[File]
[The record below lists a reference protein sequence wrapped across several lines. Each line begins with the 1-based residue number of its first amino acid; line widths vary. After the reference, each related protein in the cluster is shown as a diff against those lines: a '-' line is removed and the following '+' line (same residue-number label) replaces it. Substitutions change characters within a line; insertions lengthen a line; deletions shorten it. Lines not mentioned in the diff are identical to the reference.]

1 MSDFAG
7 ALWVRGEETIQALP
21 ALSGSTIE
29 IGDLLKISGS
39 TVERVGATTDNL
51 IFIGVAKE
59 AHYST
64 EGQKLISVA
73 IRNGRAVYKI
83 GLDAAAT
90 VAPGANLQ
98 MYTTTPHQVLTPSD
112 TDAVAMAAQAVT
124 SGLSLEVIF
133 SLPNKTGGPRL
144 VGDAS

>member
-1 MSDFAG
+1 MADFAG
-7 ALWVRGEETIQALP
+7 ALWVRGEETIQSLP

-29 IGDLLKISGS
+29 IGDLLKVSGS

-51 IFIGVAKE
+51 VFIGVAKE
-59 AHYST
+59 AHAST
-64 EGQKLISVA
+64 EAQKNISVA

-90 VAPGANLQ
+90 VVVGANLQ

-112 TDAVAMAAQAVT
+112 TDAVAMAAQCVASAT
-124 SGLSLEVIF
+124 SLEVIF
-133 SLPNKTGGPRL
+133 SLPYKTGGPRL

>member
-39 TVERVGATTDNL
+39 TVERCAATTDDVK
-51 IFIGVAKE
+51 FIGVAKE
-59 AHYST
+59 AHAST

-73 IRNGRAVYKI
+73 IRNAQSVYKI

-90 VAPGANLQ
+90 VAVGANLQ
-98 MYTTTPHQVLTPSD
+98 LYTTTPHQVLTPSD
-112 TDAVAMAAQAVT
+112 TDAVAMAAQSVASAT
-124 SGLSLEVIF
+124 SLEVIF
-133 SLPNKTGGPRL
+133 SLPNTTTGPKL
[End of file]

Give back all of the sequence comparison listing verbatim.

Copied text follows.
[The record below lists a reference protein sequence wrapped across several lines. Each line begins with the 1-based residue number of its first amino acid; line widths vary. After the reference, each related protein in the cluster is shown as a diff against those lines: a '-' line is removed and the following '+' line (same residue-number label) replaces it. Substitutions change characters within a line; insertions lengthen a line; deletions shorten it. Lines not mentioned in the diff are identical to the reference.]

1 MSDFAG
7 ALWVRGEETIQALP
21 ALSGSTIE
29 IGDLLKISGS
39 TVERVGATTDNL
51 IFIGVAKE
59 AHYST
64 EGQKLISVA
73 IRNGRAVYKI
83 GLDAAAT
90 VAPGANLQ
98 MYTTTPHQVLTPSD
112 TDAVAMAAQAVT
124 SGLSLEVIF
133 SLPNKTGGPRL
144 VGDAS

>member
-1 MSDFAG
+1 MADFAG
-7 ALWVRGEETIQALP
+7 ALWVRGEETIQSLP

-29 IGDLLKISGS
+29 IGDLLKVSGS

-51 IFIGVAKE
+51 VFIGVAKE
-59 AHYST
+59 AHAST
-64 EGQKLISVA
+64 EAQKNISVA

-90 VAPGANLQ
+90 VVVGANLQ

-112 TDAVAMAAQAVT
+112 TDAVAMAAQCVASAT
-124 SGLSLEVIF
+124 SLEVIF
-133 SLPNKTGGPRL
+133 SLPYKTGGPRL

>member
-39 TVERVGATTDNL
+39 TVERCAATTDDVK
-51 IFIGVAKE
+51 FIGVAKE
-59 AHYST
+59 AHAST

-73 IRNGRAVYKI
+73 IRNAQSVYKI

-90 VAPGANLQ
+90 VAVGANLQ
-98 MYTTTPHQVLTPSD
+98 LYTTTPHQVLTPSD
-112 TDAVAMAAQAVT
+112 TDAVAMAAQSVASAT
-124 SGLSLEVIF
+124 SLEVIF
-133 SLPNKTGGPRL
+133 SLPNTTTGPKL